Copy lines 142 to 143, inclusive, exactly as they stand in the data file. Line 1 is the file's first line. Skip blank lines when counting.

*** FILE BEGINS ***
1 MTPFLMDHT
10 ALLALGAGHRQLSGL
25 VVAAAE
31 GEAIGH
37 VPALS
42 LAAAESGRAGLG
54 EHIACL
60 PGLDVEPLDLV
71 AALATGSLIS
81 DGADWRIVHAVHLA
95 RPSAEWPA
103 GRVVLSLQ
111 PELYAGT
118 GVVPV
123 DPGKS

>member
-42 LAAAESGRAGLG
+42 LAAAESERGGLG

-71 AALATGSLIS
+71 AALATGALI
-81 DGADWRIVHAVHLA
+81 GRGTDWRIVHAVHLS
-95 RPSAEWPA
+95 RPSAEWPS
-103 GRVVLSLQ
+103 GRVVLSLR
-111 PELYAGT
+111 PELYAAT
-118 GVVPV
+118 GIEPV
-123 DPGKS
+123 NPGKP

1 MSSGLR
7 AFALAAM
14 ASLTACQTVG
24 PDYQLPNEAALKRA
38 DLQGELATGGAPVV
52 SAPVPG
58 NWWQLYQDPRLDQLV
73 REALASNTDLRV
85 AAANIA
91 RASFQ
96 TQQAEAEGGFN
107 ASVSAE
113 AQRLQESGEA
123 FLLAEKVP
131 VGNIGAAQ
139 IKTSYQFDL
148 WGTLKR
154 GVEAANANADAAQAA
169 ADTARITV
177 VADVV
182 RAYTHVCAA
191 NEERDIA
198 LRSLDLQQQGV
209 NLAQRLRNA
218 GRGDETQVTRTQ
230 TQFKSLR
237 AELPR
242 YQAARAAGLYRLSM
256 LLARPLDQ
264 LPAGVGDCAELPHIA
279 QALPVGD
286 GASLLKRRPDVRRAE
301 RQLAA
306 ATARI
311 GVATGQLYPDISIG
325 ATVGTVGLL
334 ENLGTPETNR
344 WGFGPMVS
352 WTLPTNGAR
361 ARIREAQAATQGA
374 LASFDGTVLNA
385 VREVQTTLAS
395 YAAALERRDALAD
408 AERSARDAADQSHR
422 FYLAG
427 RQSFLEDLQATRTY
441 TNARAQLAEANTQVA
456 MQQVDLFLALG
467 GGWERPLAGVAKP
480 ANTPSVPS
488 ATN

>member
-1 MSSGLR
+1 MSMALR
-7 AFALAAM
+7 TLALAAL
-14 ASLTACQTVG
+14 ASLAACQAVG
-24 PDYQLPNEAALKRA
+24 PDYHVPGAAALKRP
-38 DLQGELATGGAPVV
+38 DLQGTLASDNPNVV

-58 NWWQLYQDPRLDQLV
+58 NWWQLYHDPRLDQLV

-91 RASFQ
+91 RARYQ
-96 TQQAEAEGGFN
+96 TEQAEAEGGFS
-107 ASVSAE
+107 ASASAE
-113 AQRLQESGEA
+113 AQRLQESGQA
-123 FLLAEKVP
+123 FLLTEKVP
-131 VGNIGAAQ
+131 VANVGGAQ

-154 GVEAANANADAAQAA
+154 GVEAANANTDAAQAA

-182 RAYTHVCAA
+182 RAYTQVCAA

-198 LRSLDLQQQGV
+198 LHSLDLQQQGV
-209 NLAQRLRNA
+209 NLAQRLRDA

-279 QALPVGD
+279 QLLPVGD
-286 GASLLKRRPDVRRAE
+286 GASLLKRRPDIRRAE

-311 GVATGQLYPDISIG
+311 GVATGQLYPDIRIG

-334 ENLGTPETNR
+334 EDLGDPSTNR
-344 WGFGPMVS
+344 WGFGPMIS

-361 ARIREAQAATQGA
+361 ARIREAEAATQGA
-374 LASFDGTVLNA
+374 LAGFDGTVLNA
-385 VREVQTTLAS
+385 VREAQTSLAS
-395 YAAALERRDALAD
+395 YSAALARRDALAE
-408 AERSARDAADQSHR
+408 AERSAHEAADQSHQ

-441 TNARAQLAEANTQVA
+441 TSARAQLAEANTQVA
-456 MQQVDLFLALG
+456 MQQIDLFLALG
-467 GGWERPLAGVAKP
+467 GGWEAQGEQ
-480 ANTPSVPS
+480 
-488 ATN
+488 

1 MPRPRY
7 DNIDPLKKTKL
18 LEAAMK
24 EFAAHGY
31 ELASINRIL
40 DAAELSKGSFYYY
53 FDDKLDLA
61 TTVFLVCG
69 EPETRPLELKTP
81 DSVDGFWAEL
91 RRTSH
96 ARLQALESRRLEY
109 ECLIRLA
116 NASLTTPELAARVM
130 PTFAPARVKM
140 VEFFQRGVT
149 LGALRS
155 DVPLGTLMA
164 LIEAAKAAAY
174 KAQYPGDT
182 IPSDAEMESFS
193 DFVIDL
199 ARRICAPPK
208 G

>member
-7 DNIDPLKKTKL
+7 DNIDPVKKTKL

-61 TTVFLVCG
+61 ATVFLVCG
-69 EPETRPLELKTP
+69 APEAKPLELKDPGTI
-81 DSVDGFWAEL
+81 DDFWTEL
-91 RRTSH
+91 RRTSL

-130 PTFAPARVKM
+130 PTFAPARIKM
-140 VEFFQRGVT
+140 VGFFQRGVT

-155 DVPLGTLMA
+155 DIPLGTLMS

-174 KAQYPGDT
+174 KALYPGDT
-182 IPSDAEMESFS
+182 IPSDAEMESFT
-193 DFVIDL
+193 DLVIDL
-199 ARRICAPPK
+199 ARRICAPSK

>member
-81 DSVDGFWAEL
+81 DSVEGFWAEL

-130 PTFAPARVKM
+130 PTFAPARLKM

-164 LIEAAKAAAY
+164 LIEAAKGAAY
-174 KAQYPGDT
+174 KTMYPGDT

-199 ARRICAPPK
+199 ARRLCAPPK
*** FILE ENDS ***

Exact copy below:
+467 GGWEAQGEQ
-480 ANTPSVPS